Of course, support for cutting taxes has been a bedrock Republican principle for decades. So why did House Republicans oppose the payroll tax cut extension? There are at least four good reasons—one procedural, one political, one ideological, and one combining all of these considerations. Procedurally, it is obviously disruptive and inefficient to make tax policy in two-month increments. Politically, extending the tax cut will presumably stimulate the economy during an election year, bolstering President Obama’s chances for reelection. Ideologically, Republicans are much more enthusiastic about tax cuts for “job creators” (a.k.a., the wealthy) than they are about tax cuts for ordinary working people. (The federal Social Security tax—and, thus, the value of a Social Security tax cut—only applies to the first $110,100 of workers’ annual incomes.)

Less obviously, but perhaps most importantly, reconsidering the payroll tax cut in February provides another opening for Democrats to push their proposal to offset an extension of the reduced rate by increasing the tax burden of wealthy taxpayers. Neither the 2011 tax cut nor the two-month extension was paid for with tax or spending offsets. But the House-Senate conference committee appointed as part of that messy December compromise is charged with finding $170 billion to offset the cost of extending the lower payroll tax rate through 2012, maintaining unemployment benefits, and shielding doctors from cuts in Medicare payments. If it fails to do so, the payroll tax rate is scheduled to revert to 6.2% on March 1. In that case, given how the issue has played out so far, Republicans would probably get the blame for another frustrating instance of partisan gridlock.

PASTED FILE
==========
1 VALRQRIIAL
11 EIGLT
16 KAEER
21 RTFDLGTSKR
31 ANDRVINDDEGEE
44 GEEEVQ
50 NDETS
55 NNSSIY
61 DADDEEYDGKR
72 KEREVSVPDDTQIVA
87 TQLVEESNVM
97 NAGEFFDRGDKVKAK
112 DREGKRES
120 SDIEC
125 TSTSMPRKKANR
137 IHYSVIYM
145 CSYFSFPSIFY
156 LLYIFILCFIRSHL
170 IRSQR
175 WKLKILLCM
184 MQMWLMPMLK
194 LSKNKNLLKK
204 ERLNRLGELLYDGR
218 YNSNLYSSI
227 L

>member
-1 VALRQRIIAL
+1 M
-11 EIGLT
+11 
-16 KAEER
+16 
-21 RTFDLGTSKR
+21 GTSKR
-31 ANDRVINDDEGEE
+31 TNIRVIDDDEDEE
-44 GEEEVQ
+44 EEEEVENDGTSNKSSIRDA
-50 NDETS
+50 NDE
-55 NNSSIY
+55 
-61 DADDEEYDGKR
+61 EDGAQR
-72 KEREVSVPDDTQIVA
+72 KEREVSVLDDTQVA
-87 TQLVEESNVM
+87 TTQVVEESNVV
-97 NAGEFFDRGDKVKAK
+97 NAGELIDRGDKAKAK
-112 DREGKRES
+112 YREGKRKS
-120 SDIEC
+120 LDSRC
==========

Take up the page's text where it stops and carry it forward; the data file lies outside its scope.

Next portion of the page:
But if the February negotiations focus on how to pay for extending the payroll tax cut, it seems clear from the YouGov data that the Democrats will turn out to have the upper hand. Their proposal to impose a new tax on millionaires is clearly more popular than the Republicans’ proposal for offsetting the extension with a freeze on federal pay. In the December YouGov survey it garnered more support, 52% to 43%, and more “strong” support, 36% to 26%. Comparing individuals’ responses to both proposals, 39% expressed more favorable views about the tax on millionaires, while only 27% expressed more favorable views about the freeze on federal pay.